This is one of the reasons why I write. I want people to understand how bad things have really gotten.
Thanks to our foolishness, our economy has been declining, it is going to continue to decline, and a massive economic collapse is coming.
Some people believe that this is a message of "doom and gloom", but that is not the case at all.
Sticking our heads in the sand and pretending that somehow everything is going to be just fine is not going to do anyone any good.
Instead, I believe that warning people about the coming economic collapse is a message of hope.
There is hope in understanding what is happening, developing a plan to deal with it, and preparing yourself and your family for the storm that is coming.
It is the people that are ignoring all of the warnings that are going to be in real trouble.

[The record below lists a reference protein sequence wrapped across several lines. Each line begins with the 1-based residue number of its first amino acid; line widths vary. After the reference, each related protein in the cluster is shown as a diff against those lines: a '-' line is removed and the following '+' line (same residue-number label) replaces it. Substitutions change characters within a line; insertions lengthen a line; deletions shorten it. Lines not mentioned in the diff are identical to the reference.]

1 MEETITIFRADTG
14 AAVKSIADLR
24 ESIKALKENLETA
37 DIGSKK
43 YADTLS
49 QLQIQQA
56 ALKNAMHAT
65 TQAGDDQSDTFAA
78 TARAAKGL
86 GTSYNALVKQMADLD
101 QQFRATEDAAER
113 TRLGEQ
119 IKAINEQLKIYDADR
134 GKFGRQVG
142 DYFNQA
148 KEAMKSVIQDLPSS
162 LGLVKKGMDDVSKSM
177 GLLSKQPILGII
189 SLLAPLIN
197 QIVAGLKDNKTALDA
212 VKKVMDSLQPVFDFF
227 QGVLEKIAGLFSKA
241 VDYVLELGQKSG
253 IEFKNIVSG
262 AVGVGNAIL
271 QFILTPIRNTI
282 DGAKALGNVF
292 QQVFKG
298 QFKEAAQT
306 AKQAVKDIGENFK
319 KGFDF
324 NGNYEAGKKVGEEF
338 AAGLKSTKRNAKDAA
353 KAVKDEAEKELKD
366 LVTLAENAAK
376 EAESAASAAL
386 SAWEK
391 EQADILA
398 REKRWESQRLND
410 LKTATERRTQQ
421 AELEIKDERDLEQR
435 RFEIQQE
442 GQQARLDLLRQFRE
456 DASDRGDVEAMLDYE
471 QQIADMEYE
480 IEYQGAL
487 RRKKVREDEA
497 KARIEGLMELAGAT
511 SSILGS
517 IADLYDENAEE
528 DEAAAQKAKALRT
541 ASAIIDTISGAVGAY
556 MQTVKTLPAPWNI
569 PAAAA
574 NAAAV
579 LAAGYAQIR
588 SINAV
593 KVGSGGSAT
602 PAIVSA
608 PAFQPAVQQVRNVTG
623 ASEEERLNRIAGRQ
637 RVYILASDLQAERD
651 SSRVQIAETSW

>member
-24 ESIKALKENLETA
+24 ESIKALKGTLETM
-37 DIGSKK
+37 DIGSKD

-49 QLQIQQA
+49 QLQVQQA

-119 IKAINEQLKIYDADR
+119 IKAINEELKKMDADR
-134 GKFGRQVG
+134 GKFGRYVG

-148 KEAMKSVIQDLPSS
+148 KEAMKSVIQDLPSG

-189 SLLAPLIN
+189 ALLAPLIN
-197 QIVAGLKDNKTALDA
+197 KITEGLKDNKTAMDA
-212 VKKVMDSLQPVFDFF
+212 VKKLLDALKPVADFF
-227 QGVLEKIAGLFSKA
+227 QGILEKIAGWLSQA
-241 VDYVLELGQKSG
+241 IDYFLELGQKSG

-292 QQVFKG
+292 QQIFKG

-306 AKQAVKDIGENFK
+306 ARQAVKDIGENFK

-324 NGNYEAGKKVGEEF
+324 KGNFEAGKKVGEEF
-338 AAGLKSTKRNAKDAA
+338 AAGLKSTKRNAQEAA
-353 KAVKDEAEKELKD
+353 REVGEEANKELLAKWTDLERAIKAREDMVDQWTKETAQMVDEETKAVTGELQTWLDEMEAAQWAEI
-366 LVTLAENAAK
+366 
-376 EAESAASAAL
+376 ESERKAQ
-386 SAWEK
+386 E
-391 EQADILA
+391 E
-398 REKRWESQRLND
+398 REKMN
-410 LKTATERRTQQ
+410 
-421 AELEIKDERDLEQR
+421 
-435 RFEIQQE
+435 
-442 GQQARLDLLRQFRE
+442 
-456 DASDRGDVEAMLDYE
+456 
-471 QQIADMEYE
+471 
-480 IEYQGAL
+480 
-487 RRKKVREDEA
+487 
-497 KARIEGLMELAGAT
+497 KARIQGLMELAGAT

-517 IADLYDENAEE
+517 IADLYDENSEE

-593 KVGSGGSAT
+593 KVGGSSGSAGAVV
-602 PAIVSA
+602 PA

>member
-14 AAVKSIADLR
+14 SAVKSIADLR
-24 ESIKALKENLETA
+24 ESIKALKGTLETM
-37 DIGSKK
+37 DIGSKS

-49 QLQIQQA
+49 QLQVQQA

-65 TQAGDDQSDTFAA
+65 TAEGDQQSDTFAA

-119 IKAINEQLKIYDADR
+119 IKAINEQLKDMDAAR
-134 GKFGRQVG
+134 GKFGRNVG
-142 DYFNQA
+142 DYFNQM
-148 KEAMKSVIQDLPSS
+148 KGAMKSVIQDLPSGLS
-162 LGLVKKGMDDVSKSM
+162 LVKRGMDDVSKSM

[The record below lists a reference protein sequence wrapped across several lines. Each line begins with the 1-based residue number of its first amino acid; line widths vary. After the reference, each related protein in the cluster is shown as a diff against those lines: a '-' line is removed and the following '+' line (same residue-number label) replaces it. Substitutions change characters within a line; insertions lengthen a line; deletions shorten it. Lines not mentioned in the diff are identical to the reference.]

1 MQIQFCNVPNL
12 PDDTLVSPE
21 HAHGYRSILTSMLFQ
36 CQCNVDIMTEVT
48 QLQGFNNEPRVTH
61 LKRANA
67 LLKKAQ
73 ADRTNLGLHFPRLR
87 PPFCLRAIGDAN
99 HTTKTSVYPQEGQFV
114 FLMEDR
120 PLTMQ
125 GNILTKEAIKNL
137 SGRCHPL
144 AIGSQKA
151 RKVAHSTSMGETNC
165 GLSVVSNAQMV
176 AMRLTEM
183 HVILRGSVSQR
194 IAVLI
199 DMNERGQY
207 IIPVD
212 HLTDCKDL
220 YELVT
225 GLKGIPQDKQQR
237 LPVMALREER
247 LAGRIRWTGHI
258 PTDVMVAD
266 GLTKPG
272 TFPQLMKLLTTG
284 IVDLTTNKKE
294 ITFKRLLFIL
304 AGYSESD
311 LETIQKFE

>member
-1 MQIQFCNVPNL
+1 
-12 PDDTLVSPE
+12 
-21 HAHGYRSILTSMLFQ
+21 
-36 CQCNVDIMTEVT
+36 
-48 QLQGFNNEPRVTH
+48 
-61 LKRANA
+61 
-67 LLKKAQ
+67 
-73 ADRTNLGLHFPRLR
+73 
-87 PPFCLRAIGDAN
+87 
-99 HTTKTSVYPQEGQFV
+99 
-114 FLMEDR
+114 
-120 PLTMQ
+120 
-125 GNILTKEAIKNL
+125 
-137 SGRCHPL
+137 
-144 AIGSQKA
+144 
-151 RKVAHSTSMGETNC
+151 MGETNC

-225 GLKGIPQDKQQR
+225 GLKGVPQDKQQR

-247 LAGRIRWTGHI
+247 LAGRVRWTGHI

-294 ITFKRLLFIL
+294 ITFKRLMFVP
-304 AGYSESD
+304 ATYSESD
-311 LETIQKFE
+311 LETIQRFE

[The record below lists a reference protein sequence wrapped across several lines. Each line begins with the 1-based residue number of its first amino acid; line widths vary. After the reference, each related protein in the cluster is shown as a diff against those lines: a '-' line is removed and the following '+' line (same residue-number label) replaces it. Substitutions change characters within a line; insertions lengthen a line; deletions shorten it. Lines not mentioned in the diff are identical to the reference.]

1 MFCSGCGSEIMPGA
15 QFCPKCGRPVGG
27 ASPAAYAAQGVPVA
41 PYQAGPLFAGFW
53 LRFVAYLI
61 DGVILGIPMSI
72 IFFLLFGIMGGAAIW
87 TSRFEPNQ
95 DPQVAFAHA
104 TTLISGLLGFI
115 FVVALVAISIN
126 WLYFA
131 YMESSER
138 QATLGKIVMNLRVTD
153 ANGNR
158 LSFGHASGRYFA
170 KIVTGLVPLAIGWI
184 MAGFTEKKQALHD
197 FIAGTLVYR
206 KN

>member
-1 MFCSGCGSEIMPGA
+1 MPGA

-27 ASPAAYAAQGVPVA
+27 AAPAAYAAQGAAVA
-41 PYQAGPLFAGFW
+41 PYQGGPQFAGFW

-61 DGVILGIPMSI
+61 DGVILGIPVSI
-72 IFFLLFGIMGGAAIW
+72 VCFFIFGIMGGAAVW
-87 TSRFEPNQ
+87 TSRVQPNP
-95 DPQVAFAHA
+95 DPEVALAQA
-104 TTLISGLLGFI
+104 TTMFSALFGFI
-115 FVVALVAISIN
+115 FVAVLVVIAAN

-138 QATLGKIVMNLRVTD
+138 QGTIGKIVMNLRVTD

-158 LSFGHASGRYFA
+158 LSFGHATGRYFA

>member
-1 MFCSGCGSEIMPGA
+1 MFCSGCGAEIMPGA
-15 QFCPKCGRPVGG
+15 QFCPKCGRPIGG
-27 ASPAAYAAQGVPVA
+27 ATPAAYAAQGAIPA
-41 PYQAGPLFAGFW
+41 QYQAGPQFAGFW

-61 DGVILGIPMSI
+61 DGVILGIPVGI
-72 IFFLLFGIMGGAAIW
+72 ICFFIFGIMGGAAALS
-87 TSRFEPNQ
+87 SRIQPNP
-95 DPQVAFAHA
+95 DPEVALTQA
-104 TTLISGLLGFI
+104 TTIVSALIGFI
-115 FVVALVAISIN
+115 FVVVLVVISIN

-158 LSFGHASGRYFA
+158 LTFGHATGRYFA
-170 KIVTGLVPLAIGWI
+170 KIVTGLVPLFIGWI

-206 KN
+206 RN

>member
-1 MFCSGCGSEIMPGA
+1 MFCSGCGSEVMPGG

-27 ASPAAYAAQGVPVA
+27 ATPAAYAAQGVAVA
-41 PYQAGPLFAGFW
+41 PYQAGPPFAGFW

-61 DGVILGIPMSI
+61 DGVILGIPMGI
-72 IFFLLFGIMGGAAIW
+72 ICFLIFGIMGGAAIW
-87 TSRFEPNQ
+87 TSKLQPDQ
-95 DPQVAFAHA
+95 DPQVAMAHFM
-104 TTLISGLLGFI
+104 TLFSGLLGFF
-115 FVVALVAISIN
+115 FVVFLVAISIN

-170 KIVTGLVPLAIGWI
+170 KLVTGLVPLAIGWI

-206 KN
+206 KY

Millions upon millions of people will be absolutely blindsided by what is coming. Many will give in to total despair once they realize that their prosperity is gone and they have done nothing to prepare for what they are now facing.
My hope is that the information that I write about will be shocking enough that it will wake people up and motivate them to get prepared so that they can handle the incredibly challenging years that are ahead.
And the truth is that our lives should not be about our money and our stuff anyway.
Your possessions are just temporary. None of them are going to last forever and you certainly cannot take them with you when you die.
Even though our economy has had some rough times, we still have a higher standard of living than 99 percent of the humans that have ever lived on this planet have had.
You would think that would be enough for us.
But it isn't. We have hoarded our wealth and we have lived in luxury and self-indulgence.
When our debt-fueled prosperity disappears, most Americans are not going to know how to handle it.
Most Americans will believe that their lives are "over" at that point.
But those that are not caught up in materialism and that have prepared for what is ahead will understand that the next chapters of their lives can be the greatest chapters of all.